serial ATA (SATA) linux support, Intel D875PBZ mb?
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serial ATA (SATA) linux support, Intel D875PBZ mb?
I want to install Redhat 9.0 on a workstation that uses an Intel D875PBZ motherboard. Chipset Intel 82801EB ICH5. This board also includes built-in serial-ATA (SATA) support. I use a Barracuda Seagate 120 GB.
Early on in the install process it gives an error saying it can not find a hard disk.
No drives found. No valid devices were found on which to create new file systems. Please check your hardware for the cause of the problem.
Media is OK, i have Win XP installed on a partition an boots OK.
With RH 8 sends this message:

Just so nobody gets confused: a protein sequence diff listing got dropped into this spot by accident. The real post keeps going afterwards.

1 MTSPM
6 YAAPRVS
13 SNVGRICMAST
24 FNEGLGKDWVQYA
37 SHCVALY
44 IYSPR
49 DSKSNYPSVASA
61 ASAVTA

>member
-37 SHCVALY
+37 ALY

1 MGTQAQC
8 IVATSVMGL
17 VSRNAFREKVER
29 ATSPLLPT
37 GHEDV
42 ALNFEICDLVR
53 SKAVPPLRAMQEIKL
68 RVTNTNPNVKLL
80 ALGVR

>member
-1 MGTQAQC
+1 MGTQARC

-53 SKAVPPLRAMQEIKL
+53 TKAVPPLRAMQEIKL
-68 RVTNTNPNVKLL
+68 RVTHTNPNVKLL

hde: lost interrupt
Its there a way to patch the kernel and make Linux recognizes the drive?
I have read that some people has installed RH 9 with the Silicon Image SATA controller, anyone with the Intel 82801EB?
Any Linux distro that supports this interface?
Yep, there's a kernel patch, its included in the alan cox tree with 2.4.21-ac4 and above. I did a Slackware 9.0 install on a machine with this guy. It wasn't pretty.
The easiest way is going to be to slap a regular IDE drive in there and do a piggy-back install.
The device, btw, is emulated to scsi for some bizarre reason (the other SATA controllers, both of them, are under the normal IDE stuff), so when you're compiling you'll find the option under SCSI low-level drivers.
There is no current straightforward distro that supports this interface. Probably the next iteration of everything will as I'm assuming 2.4.22 will have it included.
I haven't used linux before, so I don't know these things...